“Hadley, huh? My niece is called Hadley,” he says, shaking my hand, and embarks on a winding digression about Ernest Hemingway, whose first wife was called Hadley, and various Hemingway descendants whom Keaton has met over the years, and do I know them (I do not), and how I really ought to meet them. So was his niece named after Hadley Hemingway, I manage to ask.

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Taylor Sheridan: 'The big joke on reservations is the white guy that shows up and says: "My grandma is Cherokee"'

Fri, 08 Sep 2017 14:45:58 GMT2017-09-08T14:45:58Z

The Sicario and Hell or High Water writer has turned director with Wind River, an acclaimed crime thriller set on a Native American reservation. He discusses the Great Spirit, police shootouts, and Nick Cave’s giant cat

The films of actor-turned-writer-turned-director Taylor Sheridan resemble their central characters: stern, taciturn, unwilling to give anything away unless absolutely necessary. These are tales of law enforcers and their quarry, bonded by a desire to simply keep going. We’ve seen them in Sicario, the Denis Villeneuve-directed account of the drugs war on the Mexico/US border, and the Oscar-nominated Hell or High Water, about two Texas rangers’ attempts to hunt down a pair of down-on-their-luck bank robbers. Sheridan’s screenplays for both were thoughtful, funny and frequently terrifying, but above all succinct. After all, when you’re in a shootout with cartel members or desperate felons, there’s little time to shoot the breeze.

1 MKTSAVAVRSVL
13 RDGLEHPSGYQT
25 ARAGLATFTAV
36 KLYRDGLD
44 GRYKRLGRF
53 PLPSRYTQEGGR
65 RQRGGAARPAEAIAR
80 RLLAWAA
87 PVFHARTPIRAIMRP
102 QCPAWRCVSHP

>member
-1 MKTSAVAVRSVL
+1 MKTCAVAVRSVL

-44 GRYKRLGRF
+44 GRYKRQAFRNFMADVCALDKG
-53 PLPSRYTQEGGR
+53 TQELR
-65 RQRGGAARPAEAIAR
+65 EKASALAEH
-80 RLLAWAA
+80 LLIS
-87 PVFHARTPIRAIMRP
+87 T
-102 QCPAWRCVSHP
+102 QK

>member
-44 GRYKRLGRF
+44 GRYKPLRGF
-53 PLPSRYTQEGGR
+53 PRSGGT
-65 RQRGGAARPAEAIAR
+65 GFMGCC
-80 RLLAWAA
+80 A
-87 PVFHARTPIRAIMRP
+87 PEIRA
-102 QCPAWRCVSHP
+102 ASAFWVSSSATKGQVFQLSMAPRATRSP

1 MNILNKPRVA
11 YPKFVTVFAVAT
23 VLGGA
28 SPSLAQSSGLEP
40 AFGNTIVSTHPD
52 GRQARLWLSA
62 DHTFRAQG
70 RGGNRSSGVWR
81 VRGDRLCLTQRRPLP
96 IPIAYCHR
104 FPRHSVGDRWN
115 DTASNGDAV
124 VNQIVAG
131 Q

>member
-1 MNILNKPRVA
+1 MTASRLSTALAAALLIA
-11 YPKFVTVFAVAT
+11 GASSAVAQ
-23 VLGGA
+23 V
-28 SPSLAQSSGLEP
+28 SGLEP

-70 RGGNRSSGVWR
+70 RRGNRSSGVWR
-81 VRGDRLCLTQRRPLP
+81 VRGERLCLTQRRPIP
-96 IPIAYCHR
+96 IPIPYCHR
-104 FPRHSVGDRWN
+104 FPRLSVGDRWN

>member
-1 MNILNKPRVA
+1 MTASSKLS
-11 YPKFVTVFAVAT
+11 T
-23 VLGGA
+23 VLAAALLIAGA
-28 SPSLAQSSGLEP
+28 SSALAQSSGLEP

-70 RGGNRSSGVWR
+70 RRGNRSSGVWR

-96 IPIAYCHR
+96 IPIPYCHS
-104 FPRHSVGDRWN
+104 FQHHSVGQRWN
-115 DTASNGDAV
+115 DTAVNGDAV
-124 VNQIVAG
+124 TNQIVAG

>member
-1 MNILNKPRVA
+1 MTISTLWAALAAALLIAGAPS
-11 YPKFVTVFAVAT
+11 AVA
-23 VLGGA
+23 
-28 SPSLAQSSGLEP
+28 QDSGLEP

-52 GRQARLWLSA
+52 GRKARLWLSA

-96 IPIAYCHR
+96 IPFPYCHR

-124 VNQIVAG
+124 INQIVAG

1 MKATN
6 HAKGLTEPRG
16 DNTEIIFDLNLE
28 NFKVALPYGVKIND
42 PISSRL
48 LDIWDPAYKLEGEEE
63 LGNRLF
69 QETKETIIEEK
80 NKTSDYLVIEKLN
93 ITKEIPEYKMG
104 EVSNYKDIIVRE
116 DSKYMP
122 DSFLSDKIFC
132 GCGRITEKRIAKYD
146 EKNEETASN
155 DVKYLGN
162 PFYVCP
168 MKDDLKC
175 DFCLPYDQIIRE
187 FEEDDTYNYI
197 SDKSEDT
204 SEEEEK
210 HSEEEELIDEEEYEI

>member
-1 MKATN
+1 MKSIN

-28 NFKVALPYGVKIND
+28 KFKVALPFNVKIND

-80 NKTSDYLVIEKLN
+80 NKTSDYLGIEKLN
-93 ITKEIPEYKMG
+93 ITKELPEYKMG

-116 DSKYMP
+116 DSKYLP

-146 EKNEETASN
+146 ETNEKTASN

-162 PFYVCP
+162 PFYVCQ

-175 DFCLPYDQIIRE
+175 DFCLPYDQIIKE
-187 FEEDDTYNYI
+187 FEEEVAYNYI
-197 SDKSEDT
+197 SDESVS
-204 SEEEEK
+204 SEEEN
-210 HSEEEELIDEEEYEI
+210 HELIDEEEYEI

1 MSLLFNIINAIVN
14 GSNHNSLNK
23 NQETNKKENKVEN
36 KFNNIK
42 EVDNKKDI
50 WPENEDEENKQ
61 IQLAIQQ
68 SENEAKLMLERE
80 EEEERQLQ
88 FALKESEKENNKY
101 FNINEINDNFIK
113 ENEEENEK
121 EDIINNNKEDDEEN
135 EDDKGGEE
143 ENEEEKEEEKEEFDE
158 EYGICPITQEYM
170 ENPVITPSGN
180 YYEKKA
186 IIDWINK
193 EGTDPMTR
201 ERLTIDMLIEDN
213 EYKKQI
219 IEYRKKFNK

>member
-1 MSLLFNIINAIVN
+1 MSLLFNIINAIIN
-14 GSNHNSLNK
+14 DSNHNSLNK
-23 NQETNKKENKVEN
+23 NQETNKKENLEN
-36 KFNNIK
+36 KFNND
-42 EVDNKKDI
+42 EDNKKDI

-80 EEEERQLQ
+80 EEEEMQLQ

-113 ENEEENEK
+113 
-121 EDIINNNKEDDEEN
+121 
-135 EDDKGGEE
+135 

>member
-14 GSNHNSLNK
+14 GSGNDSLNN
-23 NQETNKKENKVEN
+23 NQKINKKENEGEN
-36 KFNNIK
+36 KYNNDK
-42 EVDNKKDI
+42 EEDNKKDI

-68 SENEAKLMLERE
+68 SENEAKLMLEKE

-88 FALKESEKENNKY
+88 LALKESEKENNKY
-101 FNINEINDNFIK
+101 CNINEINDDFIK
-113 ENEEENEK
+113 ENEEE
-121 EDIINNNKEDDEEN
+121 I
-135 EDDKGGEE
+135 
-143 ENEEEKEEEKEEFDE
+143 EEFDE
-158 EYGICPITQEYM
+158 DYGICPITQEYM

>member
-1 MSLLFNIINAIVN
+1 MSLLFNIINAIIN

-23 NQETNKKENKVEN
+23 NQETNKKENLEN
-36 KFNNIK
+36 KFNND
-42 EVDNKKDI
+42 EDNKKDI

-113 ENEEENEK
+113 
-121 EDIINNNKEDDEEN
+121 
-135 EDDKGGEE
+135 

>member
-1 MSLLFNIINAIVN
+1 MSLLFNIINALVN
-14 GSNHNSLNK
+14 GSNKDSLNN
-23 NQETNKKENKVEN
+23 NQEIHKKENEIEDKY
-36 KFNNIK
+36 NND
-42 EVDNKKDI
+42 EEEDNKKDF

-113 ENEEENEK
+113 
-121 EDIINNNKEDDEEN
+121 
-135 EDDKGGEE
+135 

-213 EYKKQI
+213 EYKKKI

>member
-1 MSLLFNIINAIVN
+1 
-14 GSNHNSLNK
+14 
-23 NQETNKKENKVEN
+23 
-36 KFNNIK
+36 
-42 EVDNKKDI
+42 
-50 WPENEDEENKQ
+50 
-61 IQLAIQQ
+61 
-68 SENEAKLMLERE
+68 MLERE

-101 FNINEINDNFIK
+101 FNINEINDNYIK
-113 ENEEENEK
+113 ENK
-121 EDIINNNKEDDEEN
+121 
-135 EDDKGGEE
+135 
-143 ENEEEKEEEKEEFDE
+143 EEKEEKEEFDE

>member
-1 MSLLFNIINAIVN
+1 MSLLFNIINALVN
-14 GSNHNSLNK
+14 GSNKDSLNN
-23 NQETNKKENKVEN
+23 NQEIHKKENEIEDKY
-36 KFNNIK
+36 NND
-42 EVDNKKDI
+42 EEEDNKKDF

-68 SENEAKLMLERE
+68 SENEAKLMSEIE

Related: Wind River review – Jeremy Renner and Elizabeth Olsen team up in smartly chilly thriller | Peter Bradshaw's film of the week